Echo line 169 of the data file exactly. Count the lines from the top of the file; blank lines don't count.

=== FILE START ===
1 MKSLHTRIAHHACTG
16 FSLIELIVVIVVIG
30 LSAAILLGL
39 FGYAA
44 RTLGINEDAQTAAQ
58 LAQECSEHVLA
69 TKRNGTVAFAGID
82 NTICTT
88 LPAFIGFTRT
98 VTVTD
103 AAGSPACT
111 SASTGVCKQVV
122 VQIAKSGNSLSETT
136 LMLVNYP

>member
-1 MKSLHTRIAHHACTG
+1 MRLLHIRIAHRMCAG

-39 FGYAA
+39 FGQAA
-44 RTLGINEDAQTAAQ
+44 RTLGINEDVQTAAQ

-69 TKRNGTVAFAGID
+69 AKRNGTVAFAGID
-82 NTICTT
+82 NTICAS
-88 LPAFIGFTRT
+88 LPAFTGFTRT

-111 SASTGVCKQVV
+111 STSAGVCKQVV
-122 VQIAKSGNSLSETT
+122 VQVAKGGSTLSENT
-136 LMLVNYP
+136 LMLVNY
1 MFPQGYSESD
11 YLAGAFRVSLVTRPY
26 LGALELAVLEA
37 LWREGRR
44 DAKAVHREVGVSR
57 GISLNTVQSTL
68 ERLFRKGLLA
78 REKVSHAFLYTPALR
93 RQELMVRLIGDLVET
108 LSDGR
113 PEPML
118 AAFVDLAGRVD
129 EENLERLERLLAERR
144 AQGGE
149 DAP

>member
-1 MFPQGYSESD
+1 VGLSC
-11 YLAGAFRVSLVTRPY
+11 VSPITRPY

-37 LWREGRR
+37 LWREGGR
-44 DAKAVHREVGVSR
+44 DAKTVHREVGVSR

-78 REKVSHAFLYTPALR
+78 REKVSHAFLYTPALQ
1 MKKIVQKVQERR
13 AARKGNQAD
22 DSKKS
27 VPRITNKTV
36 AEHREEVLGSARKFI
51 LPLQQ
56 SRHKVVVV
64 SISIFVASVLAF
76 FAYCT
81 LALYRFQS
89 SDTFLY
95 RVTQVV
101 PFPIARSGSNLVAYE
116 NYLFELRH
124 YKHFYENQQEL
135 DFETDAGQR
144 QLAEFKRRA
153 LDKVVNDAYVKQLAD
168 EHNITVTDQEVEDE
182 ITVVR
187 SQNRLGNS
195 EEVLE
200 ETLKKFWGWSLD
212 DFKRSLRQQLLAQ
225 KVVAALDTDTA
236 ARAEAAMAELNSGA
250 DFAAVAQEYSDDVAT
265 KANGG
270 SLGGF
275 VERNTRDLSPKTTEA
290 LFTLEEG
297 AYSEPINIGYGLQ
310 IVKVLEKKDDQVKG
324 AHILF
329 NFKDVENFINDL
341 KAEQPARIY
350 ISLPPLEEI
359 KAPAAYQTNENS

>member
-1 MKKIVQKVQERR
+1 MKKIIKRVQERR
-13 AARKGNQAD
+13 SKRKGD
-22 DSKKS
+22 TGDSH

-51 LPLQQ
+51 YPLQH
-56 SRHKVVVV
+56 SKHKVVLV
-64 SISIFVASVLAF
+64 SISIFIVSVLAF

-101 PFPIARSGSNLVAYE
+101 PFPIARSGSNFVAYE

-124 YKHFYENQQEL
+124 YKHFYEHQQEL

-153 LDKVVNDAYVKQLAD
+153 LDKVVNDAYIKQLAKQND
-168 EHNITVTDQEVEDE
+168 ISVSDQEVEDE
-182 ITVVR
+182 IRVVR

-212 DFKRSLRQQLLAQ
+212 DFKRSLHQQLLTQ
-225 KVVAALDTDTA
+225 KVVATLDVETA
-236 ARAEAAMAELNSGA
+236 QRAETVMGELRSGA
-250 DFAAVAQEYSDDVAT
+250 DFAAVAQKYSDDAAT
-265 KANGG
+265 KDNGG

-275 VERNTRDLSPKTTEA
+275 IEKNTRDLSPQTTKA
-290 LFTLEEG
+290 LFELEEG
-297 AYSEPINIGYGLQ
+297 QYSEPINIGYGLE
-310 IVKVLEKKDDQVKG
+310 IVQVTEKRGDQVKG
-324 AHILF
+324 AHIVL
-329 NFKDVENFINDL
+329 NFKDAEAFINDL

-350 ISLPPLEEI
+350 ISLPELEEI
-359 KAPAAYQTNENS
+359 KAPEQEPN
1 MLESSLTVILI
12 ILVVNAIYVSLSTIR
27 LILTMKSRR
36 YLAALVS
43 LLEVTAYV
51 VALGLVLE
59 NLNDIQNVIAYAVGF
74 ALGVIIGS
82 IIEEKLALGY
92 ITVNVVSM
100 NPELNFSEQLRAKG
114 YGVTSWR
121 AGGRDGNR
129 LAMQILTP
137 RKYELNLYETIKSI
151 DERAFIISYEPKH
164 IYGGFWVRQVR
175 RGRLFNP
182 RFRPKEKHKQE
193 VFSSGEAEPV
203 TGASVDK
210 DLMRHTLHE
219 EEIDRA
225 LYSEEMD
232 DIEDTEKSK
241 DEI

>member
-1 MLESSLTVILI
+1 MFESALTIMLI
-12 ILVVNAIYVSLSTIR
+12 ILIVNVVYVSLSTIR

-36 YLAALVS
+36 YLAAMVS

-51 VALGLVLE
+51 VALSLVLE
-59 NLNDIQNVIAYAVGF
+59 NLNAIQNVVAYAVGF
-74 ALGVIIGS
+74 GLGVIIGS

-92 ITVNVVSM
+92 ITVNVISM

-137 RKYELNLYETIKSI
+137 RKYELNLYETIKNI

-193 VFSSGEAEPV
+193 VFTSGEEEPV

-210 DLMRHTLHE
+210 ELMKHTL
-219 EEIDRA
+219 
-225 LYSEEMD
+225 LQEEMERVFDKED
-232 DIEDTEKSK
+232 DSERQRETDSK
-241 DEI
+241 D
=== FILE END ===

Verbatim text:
219 EEIDRA